A Lakelander and Polk County School Board employee for 46 years | Has taught all grades K-5 and served as an assistant principal | Currently teaches second grade at Scott Lake Elementary
A t the beginning of this issue we revealed the origins of The Lakelander name, but who exactly is someone talking about when they say the now common moniker?
Instead of showing you data points or crafting an illustrative monologue of what we think a typical Lakeland resident embodies, we found individuals who we find are most characteristic of a Lakelander.
Take a peek into their lives and learn what is common and distinctive among our neighbors.
Mrs. Kennedy, as most people know her, deflects the idea that there has been a secret to her success as the longest active tenured teacher in Polk County Schools and instead focuses on why she still loves it.
In her second grade classroom at Scott Lake Elementary, she pulls several file folders with contents from years gone by to showcase what motivates her.
She pulls out a sloppy assignment with words written in a way that only teachers or parents of little ones can navigate, and then she pulls out a piece of paper with neat words assembled into properly ordered, meaningful sentences.
“That first one was at the beginning of the school year…and after many writing workshops, that second one is from the same student in March,” she says.
“You show a kid at the end of the year how far they have come and they can’t believe it…that’s the kind of thing that keeps me coming back.”
Her first teaching job in Lakeland was as a special education teacher at Oscar Pope Elementary in the mid-1970s, a time whenever it was the only special education program in the county, and students would be bussed in from as far away as Frostproof.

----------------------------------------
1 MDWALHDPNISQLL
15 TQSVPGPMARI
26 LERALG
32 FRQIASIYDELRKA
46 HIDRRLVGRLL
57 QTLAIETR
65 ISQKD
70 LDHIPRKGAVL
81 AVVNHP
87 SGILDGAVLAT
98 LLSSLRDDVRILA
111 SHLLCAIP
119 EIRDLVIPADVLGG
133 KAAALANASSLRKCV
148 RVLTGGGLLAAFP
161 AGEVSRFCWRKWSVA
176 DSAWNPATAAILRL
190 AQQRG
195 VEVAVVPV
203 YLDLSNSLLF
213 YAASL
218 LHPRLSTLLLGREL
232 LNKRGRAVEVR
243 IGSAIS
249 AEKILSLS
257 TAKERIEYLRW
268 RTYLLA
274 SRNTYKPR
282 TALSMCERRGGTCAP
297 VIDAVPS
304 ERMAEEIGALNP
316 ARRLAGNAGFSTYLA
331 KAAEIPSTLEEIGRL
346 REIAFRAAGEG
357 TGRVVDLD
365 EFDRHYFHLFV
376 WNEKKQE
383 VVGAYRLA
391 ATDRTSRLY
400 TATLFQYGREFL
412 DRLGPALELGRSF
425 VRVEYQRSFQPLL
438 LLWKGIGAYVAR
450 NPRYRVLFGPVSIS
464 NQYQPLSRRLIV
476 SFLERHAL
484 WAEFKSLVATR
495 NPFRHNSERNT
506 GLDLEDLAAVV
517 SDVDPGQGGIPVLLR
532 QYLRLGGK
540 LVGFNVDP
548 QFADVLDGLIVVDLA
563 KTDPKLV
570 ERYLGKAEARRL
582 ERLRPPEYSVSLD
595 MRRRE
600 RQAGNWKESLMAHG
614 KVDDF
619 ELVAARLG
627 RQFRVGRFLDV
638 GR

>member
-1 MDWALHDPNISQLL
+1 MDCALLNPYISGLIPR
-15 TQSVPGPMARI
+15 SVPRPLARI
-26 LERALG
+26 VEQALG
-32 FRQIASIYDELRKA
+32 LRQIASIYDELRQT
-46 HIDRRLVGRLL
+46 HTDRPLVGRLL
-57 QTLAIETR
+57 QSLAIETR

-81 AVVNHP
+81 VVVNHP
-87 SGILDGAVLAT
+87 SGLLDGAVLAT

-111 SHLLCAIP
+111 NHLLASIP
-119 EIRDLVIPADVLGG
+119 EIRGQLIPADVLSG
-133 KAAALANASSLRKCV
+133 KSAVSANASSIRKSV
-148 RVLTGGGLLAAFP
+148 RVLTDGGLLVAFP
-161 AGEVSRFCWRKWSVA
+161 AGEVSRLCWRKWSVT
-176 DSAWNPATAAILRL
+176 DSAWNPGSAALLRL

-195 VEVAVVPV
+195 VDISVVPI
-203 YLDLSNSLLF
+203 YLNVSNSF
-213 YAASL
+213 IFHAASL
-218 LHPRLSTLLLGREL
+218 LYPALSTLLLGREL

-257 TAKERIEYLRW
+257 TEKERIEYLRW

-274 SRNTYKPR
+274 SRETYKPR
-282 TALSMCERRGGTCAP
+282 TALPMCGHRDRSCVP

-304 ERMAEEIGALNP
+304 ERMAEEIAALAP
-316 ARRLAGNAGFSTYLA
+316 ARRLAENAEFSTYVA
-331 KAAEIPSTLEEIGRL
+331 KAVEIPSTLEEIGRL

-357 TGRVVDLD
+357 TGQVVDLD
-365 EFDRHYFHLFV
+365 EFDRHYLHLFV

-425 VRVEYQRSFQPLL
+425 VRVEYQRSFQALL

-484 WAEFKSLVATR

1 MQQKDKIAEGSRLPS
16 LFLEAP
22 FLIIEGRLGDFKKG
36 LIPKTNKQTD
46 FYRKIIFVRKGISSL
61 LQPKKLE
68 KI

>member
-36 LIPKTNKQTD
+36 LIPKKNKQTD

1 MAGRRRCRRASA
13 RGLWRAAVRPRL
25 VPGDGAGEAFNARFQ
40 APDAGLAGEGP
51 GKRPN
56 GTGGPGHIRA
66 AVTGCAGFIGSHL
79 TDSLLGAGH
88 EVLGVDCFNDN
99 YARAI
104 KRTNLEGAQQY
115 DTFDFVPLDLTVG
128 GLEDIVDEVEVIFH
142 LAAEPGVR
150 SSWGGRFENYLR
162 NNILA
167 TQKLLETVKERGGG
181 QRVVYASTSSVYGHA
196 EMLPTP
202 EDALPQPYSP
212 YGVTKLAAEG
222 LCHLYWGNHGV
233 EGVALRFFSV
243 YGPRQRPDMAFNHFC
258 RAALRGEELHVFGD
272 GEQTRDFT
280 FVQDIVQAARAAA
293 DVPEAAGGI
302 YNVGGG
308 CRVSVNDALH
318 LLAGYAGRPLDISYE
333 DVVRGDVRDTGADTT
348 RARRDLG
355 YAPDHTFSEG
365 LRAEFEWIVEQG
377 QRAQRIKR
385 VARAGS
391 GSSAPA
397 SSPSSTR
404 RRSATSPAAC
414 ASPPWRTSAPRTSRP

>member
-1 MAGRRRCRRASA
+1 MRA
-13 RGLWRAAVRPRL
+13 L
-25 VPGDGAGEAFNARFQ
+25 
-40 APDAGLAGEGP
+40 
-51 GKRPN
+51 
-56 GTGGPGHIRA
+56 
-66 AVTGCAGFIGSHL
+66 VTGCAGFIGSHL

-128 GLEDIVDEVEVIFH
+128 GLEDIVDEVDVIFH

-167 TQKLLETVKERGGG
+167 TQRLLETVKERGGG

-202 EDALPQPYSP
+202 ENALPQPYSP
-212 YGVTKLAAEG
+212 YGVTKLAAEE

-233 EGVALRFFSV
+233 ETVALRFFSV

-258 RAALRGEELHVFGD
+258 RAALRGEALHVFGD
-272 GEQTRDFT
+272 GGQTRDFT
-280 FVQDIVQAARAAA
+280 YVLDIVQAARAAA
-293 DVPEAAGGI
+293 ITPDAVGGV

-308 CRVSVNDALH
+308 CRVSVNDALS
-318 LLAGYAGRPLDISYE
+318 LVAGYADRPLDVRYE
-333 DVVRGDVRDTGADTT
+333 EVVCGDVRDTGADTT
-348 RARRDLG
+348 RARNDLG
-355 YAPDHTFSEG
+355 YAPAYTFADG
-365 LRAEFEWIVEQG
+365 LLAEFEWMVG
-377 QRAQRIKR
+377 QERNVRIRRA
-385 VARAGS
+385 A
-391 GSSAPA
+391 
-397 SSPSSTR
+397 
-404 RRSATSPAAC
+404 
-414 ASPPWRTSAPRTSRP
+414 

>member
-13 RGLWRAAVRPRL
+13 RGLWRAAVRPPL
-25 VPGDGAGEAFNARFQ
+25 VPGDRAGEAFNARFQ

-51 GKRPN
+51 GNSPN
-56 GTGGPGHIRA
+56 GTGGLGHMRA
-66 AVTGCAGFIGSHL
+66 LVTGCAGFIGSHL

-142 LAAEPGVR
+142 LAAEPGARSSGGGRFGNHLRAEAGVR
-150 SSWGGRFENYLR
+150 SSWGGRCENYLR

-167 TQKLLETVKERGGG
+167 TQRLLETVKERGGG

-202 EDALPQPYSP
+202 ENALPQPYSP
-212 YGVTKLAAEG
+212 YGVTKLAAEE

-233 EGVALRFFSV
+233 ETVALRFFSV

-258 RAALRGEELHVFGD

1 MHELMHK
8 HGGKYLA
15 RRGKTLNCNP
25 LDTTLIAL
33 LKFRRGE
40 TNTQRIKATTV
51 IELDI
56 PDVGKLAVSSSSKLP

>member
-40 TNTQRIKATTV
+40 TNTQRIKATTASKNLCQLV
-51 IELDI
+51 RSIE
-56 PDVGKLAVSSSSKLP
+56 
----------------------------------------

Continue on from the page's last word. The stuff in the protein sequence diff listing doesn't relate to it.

Fast forward to nearly half a century later and Kennedy was thrust into teaching in the middle of a global pandemic using unconventional methods that didn’t even exist when she became a teacher.
She grins when talking about how she transformed the front of her classroom into a hub for virtual teaching that allowed her to follow health safety protocols while educating students who were on iPads, computers and tablets at home. The school’s multimedia staff set her up with several different monitors, a camera for Zoom and all the tools she need to be able to teach from her Smartboard remotely.
“The principal came in that year, and one area I was pretty much always just an ‘effective’ teacher was in technology,” Kennedy says. “But she came in and said, ‘I’ve got to give you highly effective on this one!’”
Just as she has evolved as en educator, South Lakeland was just a pea in a pod that had yet to sprout when Kennedy started at Scott Lake.
“When we first moved here there was nothing, just a few homes…and nothing south of Hallam,” she says. “There were projections that it was going to really grow though.”
And clearly, it did.
Even though Lakeland is now one of the 25 largest cities in Florida, Mrs. Kennedy says that the family-first atmosphere has always made Lakeland attractive to her.
“I remember calling my mom when my son was in kindergarten going, ‘You won’t believe this. They know what he had for lunch and how long his nap was!” she reflects. “He was in school, not private school, but that’s just how family oriented this place is.”
Mrs. Kennedy loves the local restaurants and shops, but not surprisingly she also adores local treasures that provide educational opportunities for kids, mentioning the Mulberry Phosphate Museum as one of her favorites.
She plans on teaching for at least two more years, and then deciding whether to start her next chapter as a Lakelander or retreat to a home she has in New Hampshire.
If history is any indication, she may be saying “hello” to former students for years to come.
More “What is a Lakelander?”